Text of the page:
Actual Cement Production (in million tons)
According to Government Board of Investment,
2001-02 – 9.83
2002-03 – 10.85
2003-04 – 12.86
2004-05 – 16.09
2005-06 – 18.48
2006-07 – 22.73
2007-08 – 26.75
2008-09 – 20.28
Exports & International Markets
The cement industry of Pakistan entered the export markets a few years back, and has established its reputation as a good quality product. Deregulation after accession of Pakistan to WTO is expected to open the window of competition from cheaper markets. The recent acquisition of Chakwal Cement by an Egyptian giant, Orascom may be a beginning of such an entry in Pakistan by multinationals.
New avenues for export of cement are opening up for the indigenous industry as Sri Lanka has recently shown interest to import 30,000 tons cement from Pakistan every month. If the industry is able to avail the opportunity offered, it may secure a significant share of Sri Lanka market by supplying 360,000 tons of cement annually.
In 2007, 130,000 tons cement was exported to India.
In 2007, the exports to Afghanistan, UAE and Iraq touched 2.13 million tons.
At present, the economies of major countries are facing recession, but Pakistan’s cement sector is still maintaining a healthy growth. Cement export to India has already slowed after imposition of duty by Indian authorities.
Another problem faced earlier by the Industry was the high taxation. The general sales tax (GST) was 186% higher than India. The impact of this tax and duty structure resulted in almost 40% increase in the cost of a cement bag (50 Kg). A bag in India earlier cost Rs. 160 as compared to Rs. 220 in Pakistan. In the budget of 2003-04, a duty cut of 25% was permitted to the cement sector with assurance from the cartel to pass on this benefit to the consumers. In 2006, the price of a bag went up to Rs. 430 however in 2007 it has stabilized at Rs. 315 per bag. In mid 2008, cement prices stabilized further at Rs. 220 per bag.
The Government has reduced central excise duty (CED) on cement in the budget for 2007-08 in order to boost construction activity.
Average industry cost of cement bag/50Kg = Rs.193
Average industry price of cement bag/50Kg = Rs.235
Local demand in the country for the year 2008-09 is expected to be around 20 million tons. Domestic demand is expected to grow at 13% Capacity growth rate (CAGR) during next five years. Certain factors will also affect the growth of cement industry as well. These are as follows:
Strong GDP growth
Ø Higher GDP growth has positive impact on cement demand.
Ø Cement demand growth rate was double the GDP growth rate in last three years.
Housing sector growth
Ø Housing projects consume roughly 40% of cement demand.
Ø Low interest rates, post 9/11 remittances’ inflow, and real estate boom have helped housing sector growth.
Government Development Expenditures
Ø Government development expenditures count for one third of total cement consumption.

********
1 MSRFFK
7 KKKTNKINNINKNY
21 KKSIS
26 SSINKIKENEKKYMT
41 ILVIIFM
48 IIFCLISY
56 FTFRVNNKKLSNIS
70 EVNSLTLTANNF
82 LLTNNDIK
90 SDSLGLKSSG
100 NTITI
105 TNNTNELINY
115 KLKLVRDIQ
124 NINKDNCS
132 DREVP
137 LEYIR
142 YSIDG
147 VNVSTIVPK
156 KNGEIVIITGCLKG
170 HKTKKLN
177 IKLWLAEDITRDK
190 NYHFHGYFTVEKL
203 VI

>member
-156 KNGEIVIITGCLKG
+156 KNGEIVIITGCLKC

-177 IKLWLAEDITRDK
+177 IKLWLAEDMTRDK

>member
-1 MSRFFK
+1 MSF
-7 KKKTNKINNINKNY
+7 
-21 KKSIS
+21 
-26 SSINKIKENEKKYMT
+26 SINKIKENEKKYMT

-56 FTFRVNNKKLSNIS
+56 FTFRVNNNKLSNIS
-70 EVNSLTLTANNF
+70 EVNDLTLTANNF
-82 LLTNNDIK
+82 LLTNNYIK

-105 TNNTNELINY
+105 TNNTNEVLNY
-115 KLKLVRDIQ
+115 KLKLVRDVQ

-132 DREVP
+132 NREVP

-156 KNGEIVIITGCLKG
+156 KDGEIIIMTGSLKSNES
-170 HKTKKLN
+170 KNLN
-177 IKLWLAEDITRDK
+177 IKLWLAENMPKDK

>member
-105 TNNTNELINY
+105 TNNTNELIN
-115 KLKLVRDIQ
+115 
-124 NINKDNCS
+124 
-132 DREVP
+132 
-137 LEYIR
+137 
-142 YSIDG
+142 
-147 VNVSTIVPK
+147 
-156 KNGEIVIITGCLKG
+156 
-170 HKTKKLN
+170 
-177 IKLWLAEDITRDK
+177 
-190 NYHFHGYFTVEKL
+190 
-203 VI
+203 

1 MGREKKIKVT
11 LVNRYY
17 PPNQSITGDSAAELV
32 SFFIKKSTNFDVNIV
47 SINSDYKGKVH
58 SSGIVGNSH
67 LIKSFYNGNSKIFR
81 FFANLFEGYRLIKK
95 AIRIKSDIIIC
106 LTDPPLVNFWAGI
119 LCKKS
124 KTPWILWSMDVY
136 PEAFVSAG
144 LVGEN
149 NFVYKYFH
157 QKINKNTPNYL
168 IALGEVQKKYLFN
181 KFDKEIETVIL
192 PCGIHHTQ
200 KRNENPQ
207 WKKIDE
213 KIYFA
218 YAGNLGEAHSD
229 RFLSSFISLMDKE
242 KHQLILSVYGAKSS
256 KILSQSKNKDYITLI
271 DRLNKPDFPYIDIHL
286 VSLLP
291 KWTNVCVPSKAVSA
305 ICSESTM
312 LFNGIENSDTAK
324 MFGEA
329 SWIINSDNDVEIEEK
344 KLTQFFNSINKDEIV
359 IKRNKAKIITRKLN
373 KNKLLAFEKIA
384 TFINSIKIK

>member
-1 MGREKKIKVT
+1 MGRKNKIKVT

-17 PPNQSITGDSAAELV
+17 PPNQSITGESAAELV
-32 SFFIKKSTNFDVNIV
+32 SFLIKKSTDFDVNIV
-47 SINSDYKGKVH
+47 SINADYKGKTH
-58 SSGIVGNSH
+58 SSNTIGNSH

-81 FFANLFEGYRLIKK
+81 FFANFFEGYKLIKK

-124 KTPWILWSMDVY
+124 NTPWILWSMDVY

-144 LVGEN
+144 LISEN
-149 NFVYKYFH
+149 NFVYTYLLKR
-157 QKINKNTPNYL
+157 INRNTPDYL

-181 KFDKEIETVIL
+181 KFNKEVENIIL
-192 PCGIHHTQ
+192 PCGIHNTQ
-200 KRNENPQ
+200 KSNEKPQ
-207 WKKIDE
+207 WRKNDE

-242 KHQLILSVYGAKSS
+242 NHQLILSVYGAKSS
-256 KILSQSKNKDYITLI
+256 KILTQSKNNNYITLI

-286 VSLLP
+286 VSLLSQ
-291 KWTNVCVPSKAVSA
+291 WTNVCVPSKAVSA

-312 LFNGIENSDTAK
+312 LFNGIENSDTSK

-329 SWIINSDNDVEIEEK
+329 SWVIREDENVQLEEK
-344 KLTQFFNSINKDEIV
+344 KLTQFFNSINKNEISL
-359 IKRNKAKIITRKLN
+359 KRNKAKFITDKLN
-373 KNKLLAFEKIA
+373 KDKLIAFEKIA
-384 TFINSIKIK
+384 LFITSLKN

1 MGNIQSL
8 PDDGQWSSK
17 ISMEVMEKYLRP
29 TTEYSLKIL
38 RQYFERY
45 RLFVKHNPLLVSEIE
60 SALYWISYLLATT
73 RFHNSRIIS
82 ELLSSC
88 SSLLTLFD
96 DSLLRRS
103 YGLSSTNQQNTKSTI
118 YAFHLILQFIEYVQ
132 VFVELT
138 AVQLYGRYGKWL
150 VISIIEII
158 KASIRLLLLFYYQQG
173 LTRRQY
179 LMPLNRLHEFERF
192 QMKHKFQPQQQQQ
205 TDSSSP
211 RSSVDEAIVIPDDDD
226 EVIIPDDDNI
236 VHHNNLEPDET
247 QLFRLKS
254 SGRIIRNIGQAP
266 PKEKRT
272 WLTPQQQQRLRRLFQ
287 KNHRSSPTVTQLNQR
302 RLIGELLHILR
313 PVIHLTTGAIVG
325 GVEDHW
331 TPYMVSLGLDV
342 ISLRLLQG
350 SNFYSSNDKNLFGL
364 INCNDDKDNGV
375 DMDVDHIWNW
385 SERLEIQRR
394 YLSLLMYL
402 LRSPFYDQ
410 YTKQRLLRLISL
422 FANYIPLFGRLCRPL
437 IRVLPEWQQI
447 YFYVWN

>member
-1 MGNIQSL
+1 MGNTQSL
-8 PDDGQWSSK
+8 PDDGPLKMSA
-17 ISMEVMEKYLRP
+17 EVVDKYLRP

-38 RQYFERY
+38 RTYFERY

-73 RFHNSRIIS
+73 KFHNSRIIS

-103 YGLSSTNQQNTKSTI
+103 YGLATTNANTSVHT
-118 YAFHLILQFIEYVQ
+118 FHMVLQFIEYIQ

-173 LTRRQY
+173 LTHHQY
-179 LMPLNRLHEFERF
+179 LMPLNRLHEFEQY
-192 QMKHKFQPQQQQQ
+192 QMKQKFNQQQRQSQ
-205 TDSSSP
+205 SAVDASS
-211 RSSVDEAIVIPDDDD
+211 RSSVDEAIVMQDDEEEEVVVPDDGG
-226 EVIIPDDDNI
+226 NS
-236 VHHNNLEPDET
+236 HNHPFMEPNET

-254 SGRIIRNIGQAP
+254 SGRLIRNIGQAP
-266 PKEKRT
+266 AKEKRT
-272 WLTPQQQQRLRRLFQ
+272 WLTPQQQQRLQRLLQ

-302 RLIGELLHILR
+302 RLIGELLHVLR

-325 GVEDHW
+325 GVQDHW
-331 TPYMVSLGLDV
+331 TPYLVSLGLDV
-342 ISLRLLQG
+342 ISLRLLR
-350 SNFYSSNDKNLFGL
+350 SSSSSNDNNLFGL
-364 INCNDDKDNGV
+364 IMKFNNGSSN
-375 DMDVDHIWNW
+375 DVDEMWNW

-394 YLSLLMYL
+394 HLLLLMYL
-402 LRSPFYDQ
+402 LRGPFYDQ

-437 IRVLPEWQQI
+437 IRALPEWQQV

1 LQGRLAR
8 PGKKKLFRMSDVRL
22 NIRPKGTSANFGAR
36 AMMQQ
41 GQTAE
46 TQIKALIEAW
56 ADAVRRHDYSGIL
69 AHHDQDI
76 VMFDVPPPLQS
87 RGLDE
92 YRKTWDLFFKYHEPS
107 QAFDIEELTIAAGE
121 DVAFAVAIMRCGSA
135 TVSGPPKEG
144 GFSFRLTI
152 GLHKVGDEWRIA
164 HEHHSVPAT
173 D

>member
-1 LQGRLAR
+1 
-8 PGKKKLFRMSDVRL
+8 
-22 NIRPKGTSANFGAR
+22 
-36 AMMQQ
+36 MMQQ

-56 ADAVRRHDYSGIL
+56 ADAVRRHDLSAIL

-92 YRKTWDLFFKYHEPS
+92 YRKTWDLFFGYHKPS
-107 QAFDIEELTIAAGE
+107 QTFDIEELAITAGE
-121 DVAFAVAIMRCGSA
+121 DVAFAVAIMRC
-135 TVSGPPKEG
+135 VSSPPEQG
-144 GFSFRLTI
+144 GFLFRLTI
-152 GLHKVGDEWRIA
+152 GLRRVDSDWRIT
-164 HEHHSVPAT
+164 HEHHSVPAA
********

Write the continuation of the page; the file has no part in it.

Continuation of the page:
Ø Increase in PSDP – from Rs.80 bn in 1999 to Rs.520 bn in 2007.
Ø Infrastructure development in a region triggers private development projects having even positive impact on cement demand.
Ø Earthquake losses of October 8th are estimated at $ 5.2bn
Ø Reconstruction work will boost construction material demand
Ø Reconstruction work is expected to generate cement demand of 4mn tons over next 3-4 years
Announcement of large Dams
Ø Construction of four large dams will generate demand of 3.7mn tons. Bhasha Daimer Dam, Munda Dam, Akhori Dam and Neelum Jhelum.
Per Capita Cement Consumption
Pakistan currently has a per capita consumption of 131kg of cement, which is comparable to that for India at 135kg per capita but substantially below the World Average 270kg and the regional average of over 400kg for peers in Asia and over 600kg in the Middle East.
Cement demand remained stagnated during 90’s owing to lack of development activities. In 1997, per capita consumption was 73 kg in both Pakistan and India. By 2005-06, consumption in India rose to become 115 kg/capita whereas ours rose to 117 kg/capita. A comparison of few countries in 2005:
Bangladesh 50 kg/capita
Pakistan 117 kg/capita
India 115 kg/capita
USA 375 kg/capita
Iran 470 kg/capita
Malaysia 530 kg/capita
EU 560 kg/capita
China 625 kg/capita
UAE 1095 kg/capita
Challenges to Cement Industry
The cost and exports may be affected due to weakness of the US dollar causing coal, electricity charges and freight prices, comprising 65 to 70 percent of the cost. The PSDP allocation for 2009 has been cut by Rs 75 billion and feared further cuts would curtail cement demand.
Major capacities of countries like India and Iran are expected to come online by FY10 and onwards which are likely to convert these countries from dependent importers to potential exporters.
Moreover, this current rising trend is expected to be short-lived due to higher interest rates and inflationary concerns are likely to make it disadvantageous for investors to enter the construction industry. In addition to this, to control real estate prices the government is considering imposing a tax on it.
Major General Rehmat Khan, Chairman of All Pakistan Cement Manufacturers Association (APCMA), told Business Recorder, “cement industry is getting Rs 24 per ton as day dutydrawback for export of cement which needs to be revised. In view of today’s calculation for duty drawback, which works out to Rs 130 per ton, he proposed that duty drawback be increased to Rs 130 per ton ,instead of Rs 24 per ton.”